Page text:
Glen Nelson, a surgeon and health care innovator and patriarch of one of Minnesota’s most prominent families, died Saturday at age 79.
Nelson, of Long Lake, who died from congestive heart failure, had been in Egypt seeking medical treatment, his family said.
The husband of former Carlson CEO Marilyn Carlson Nelson, Glen Nelson had a long and distinguished medical and business career. He performed general surgery for 17 years for Park Nicollet Medical Center, serving as its chairman and chief executive from 1975 to 1986. Later, he applied his medical expertise to helping fashion medical devices as vice chairman of Medtronic from 1986 to 2003.
More recently, he served with numerous other medical technology companies — as director and board chairman at Cardiovascular Systems Inc. (CSI) of St. Paul, as director at NxThera Inc. of Maple Grove and as a special adviser of Itamar Medical Ltd., based in Israel.
“The great thing about my dad was that he had a tremendous footprint in health care,” said Diana Nelson, a daughter of Glen and Marilyn and chairman of the board at Carlson. “He started with individual patients, [then went to developing] pacemakers at Medtronic and investing in multiple health care companies to help them grow.”
Of his transition from surgeon to medical company executive, Nelson once said, “As a surgeon you save one life at a time, but with medical devices, you know you are saving so many more.”
Bill George, a former chief executive at Medtronic who knew Nelson for more than 40 years, said no one knew more about medicine and business strategies.
“He never wanted credit or to be out in front, but we had $13 billion in acquisitions that Glen led,” he said. “He took us beyond pacemakers and defibrillators.”
Scott Ward, who worked with Nelson at Medtronic and is now chief executive of CSI, called Nelson “an extraordinary world leader in health care.
“He had boundless enthusiasm to improve the human condition,” Ward said. “Whether it was improving the quality of life or saving lives, he knew about cardiac, brain and spinal cord stimulation, orthopedics and cardiology. His interests spanned nearly all of medicine.”
Bill Kling, the founder of Minnesota Public Radio, knew Nelson, an MPR board member, for 30 years. “He taught me all of the traits that were successful for him — technology, business strategy, complexity,” Kling said. “He helped MPR understand how digital technology would change the media.”
When Nelson retired from Medtronic, Kling invited him to go skiing, but Nelson demurred, Kling said, because “he had six start-ups that he was already helping.” Eventually, Nelson would go on the boards of 13 companies to nourish entrepreneurial scientists,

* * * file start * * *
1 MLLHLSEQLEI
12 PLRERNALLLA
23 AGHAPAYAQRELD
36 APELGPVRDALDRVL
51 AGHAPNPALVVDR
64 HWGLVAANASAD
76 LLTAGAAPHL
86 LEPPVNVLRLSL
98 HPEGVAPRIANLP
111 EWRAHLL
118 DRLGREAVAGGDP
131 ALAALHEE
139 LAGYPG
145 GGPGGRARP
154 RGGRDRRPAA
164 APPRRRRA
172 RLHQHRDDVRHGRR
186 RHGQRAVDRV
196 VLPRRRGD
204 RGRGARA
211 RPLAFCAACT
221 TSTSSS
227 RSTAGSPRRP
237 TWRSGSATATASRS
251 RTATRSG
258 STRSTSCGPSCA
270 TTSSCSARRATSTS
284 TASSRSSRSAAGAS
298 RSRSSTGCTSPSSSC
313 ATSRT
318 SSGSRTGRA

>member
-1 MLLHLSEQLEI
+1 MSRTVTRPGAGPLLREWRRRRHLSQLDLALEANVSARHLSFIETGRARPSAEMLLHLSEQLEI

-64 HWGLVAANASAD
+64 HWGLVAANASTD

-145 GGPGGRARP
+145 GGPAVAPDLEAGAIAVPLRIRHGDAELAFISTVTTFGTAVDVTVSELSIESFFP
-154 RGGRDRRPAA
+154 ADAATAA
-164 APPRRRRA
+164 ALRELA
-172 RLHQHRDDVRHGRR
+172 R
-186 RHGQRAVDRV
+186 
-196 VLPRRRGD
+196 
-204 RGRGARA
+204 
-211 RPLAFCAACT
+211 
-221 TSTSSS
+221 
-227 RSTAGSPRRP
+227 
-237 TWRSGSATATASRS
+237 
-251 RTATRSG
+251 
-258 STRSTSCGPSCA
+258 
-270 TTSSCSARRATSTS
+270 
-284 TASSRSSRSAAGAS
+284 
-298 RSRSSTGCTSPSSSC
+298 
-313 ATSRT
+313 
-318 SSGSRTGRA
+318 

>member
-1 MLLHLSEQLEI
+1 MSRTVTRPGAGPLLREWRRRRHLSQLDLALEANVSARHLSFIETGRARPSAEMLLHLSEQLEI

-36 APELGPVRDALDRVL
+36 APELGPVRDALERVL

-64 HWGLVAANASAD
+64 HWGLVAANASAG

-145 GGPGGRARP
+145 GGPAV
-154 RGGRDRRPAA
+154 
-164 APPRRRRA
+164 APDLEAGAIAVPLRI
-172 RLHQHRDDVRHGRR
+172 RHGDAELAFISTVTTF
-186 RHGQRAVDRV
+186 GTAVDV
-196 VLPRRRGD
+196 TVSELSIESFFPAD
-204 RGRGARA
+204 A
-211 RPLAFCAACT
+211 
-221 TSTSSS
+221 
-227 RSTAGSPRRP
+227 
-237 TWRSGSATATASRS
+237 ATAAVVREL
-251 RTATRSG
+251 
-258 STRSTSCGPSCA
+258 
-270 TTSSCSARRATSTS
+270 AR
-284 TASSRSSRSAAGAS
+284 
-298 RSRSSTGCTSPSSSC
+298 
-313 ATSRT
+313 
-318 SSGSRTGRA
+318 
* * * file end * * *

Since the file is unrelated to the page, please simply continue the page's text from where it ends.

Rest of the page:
Friends, colleagues and family members also spoke of Nelson’s dry sense of humor, including a deep well of Sven and Ole jokes. Daughter Wendy Nelson of Minneapolis said he would tell them with a Swedish accent and that a few were politically incorrect. “We’d be at a function and Dad would start telling a Sven and Ole joke, and my mother would shoot him a look like, ‘Please, not one of the irreverent ones,’ ” she said. “He was very mischievous.”
Nelson’s parents, Ralph and Edna Mae Nelson, were both pharmacists. He and Marilyn both graduated from Edina High School, but they didn’t really meet until a college mixer while Glen was attending Harvard and Marilyn was at Smith College. They married in 1961.
For the last two weeks of his life, Nelson was being seen in Egypt by Dr. Magdi Yacoub, a world-renowned cardiologist. “It was in his character to try the latest medical advancements. He always believed in gifted medical doctors,” said daughter Diana. He died of complications after heart surgery.
Wendy said her dad’s quiet influence is now his legacy.
“After I moved back to Minneapolis about 10 years ago, at every dinner I went to, someone would come over to me quietly and say, ‘You’ll never know what your dad did for me,’ ” she said. “Whether it was starting a business or medical issues with a child, it was a side of him I didn’t always see. He was like the joke about the Swede who loved his wife so much he almost told her.”
In addition to his wife and daughters Diana and Wendy, Nelson is survived by a son, Curtis Carlson Nelson; six grandchildren and three stepgrandchildren. He was preceded in death by a daughter, Juliet.
Services will be held at 10 a.m. Saturday at Hennepin Avenue Methodist Church.